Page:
Composite solid propellants normally comprise a rubbery phase which is intimately admixed with, serving as a binder for, such additional solid ingredients as ammonium perchlorate or other oxidizers, finely divided aluminum, or other metallic fuel, and to a minor extent such other additives as, for example, iron oxide. The polyurethane binder system is known to impart superior physical and mechanical properties to the propellant. U.S. Pat. No. 3,245,849, the disclosure of which is incorporated herein by reference, is illustrative.
Very frequently the polyurethane binder will be one based upon hydroxy terminated polybutadiene. The prepolymer precursor for the polyurethane will then be a polymer having repeating butadiene units with terminal hydroxyls and a molecular weight of about 3000. In addition, hydroxyl groups are substituted along the chain so that the average number of hydroxyl groups per polymeric unit is in the range of from 2.1 to 2.7. The additional hydroxyl functions, of course, provide sites for cross-linking which is particularly important because the common polyisocyanates used for curing are difunctional.
As stated, curing is due to the reaction between the hydroxyl functions and the polyisocyanate. It is desirable that the speed of this curing reaction be controlled so that the mixture remains fluid [viscosity below about 40 Kp (pot life)] for a sufficient time to allow casting or other manipulation into the final desired form, and so that curing can then take place in a reasonable length of time under sufficiently mild conditions that no stresses or other mechanical defects are induced into the finished propellant grain, or that no excessive thermal input initiates undesirable chemical reactions among the highly energetic materials present. A shorter curing time of course also allows for savings in power consumption, greater put through capacities for cure ovens, and more rapid turn around for rocket hardware where reuse is possible. The use of catalysts to speed up the cure reaction is of course well-known, but at the temperature normally employed in processing and curing, normally between 63° C. and 76° C., to get adequate pot life, desirably in the area of about 8 to 14 hours. requires that the cure time then range from about 7 to 14 days.
The present invention enables the shortening of the cure time while allowing a desirably long pot life.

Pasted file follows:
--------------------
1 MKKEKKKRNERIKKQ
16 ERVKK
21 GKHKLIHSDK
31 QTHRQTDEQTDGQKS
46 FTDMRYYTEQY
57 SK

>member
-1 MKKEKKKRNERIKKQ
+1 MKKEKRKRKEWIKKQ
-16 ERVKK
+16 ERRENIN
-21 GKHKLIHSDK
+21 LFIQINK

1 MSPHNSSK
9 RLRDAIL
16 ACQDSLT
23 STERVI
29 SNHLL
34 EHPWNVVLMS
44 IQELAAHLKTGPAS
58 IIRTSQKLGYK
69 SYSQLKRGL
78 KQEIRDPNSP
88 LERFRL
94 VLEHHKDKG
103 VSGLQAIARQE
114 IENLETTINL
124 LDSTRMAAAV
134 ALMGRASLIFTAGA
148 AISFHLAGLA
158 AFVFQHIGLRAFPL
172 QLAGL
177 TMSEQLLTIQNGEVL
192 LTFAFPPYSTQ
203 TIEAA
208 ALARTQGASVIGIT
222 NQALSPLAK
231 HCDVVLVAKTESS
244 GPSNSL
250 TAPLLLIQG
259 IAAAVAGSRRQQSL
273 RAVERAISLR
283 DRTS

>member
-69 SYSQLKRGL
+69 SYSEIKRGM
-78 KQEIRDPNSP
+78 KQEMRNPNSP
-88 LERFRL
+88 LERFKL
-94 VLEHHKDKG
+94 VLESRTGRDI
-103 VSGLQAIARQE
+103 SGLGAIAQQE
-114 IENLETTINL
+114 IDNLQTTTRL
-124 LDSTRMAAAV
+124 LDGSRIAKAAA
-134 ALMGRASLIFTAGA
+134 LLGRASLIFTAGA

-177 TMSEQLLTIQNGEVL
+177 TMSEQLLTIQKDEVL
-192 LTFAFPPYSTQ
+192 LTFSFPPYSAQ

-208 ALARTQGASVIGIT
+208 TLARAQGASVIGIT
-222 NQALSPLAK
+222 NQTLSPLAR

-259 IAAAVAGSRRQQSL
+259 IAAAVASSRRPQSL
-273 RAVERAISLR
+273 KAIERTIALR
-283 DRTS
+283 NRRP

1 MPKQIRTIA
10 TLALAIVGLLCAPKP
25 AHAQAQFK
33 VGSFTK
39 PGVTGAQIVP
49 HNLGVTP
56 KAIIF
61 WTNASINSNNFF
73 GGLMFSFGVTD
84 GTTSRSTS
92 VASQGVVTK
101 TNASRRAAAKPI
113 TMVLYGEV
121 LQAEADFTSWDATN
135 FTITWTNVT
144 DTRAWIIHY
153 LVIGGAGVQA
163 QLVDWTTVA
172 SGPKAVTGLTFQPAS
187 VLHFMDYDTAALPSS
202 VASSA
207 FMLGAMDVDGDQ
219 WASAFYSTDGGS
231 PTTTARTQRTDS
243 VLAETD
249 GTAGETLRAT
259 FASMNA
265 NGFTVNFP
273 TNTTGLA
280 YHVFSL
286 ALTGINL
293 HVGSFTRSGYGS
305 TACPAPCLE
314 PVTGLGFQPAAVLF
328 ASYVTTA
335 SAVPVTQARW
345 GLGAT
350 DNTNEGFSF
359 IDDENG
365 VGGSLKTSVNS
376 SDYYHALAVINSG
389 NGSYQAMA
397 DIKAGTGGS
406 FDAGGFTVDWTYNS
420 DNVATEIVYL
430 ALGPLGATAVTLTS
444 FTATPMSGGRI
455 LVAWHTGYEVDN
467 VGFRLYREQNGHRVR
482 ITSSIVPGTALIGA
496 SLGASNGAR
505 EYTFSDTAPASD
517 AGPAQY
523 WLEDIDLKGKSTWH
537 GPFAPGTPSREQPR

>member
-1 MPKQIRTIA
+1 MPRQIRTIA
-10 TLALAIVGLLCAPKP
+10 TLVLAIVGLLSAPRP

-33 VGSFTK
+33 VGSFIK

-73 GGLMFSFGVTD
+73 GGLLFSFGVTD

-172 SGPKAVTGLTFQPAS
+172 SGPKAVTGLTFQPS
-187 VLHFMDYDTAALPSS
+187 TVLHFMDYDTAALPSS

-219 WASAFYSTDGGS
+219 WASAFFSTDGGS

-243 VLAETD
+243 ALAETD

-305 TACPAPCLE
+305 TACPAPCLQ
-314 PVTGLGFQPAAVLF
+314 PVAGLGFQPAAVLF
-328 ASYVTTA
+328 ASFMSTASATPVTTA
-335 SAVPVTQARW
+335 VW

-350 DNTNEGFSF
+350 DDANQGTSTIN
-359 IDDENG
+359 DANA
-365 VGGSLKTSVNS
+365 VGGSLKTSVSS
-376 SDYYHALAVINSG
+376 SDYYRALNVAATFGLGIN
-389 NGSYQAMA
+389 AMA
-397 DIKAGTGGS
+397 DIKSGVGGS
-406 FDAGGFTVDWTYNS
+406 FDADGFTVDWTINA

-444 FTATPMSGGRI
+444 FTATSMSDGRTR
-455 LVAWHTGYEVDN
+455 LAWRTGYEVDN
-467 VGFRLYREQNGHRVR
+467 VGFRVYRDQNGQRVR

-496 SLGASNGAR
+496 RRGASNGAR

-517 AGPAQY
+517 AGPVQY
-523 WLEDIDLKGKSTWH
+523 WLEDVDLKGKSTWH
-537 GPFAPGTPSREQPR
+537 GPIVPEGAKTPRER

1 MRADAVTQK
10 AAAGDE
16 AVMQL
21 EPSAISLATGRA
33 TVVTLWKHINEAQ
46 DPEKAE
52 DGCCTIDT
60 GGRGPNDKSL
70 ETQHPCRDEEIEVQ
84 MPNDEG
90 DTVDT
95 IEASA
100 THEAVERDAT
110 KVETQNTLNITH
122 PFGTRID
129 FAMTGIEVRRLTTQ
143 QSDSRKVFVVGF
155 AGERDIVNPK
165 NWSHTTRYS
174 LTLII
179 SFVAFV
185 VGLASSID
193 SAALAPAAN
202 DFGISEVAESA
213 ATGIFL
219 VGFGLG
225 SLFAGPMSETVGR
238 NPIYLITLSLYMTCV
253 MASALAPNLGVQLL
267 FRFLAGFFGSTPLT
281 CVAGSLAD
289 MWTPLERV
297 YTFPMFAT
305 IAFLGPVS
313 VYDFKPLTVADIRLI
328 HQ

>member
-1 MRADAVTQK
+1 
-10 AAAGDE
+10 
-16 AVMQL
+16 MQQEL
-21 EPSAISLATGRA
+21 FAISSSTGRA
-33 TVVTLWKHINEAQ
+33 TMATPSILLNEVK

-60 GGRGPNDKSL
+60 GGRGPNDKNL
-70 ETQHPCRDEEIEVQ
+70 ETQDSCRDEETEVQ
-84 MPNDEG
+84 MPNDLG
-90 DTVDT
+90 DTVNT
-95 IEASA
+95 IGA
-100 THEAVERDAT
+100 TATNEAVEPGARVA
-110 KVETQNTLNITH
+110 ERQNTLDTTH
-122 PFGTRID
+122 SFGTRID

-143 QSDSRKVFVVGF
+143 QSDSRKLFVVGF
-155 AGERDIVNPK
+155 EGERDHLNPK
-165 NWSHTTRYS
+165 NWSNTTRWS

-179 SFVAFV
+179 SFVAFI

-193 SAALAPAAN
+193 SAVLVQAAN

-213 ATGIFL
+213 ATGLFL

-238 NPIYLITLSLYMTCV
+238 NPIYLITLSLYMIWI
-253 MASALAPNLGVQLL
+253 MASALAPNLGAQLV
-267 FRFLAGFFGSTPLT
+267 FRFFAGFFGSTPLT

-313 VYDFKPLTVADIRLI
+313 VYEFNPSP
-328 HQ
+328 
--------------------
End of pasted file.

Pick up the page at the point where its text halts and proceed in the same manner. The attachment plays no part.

It has long been a general problem that in casting large polyurethane objects, that the difficulty in transferring large quantities of blended resin into the desired mold leads to inhomogeneities in the final product. Naturally once the cure agent is added to the mix, cure begins even while the material is being transferred from the mixing vessel to the mold. Material added early is thus less cured and more fluid than later added material. These changes in initial viscosity are translated into variation in properties in the final cured product. Attempts to avoid this problem by blending a system which is only slowly reactive at mixing and casting temperatures followed by thermal acceleration after completion of casting to complete the cure must contend with the expense of large scale heating equipment and the cost of the energy for its operation, the difficulty with getting uniform heat transfer throughout a large object, and the stress and strain induced upon cooling from the elevated temperature employed back to ambient levels. Both the lack of uniform heating and cooling stresses and strains will obviously lead to property variation throughout the final cured product.
The present invention enables the extension of the pot life for these systems also while allowing cure to take place without requiring application of excessive heat while permitting uniform cures in short time periods.
The invention provides a composition of matter which comprises a metallo organic compound, and a carboxylic acid or a compound convertible thereto by reaction with Zerewitinoff active hydrogen.
The tangible embodiments of this composition aspect of the invention possess the inherent applied use characteristic of catalyzing the cure reaction of hydroxyl terminated polybutadiene prepolymers with polyisocyanates at normal solid propellant process and curing temperatures, so that a long pot life is retained while cure after forming in place is accelerated. They also possess the inherent applied use characteristic of catalyzing the reaction of polyurethane prepolymers with curing agents enabling the retention of long pot life while accelerating the cure reaction.
Preferred embodiments of this composition aspect of the invention are those wherein the metallo organic compound is derived from the metals bismuth, lead, tin, arsenic or zinc and from the organic moieties phenyl, tolyl, benzyl, naphthyl, lower alkyl of 1 to 20 carbon atoms, or cycloalkyl of 5 to 20 carbon atoms. Also preferred are those wherein the compound convertible to a carboxylic acid by reaction with Zerewitinoff active hydrogen is a carboxylic acid anhydride; and those wherein there is additionally present a metal oxide selected from magnesium or calcium oxide.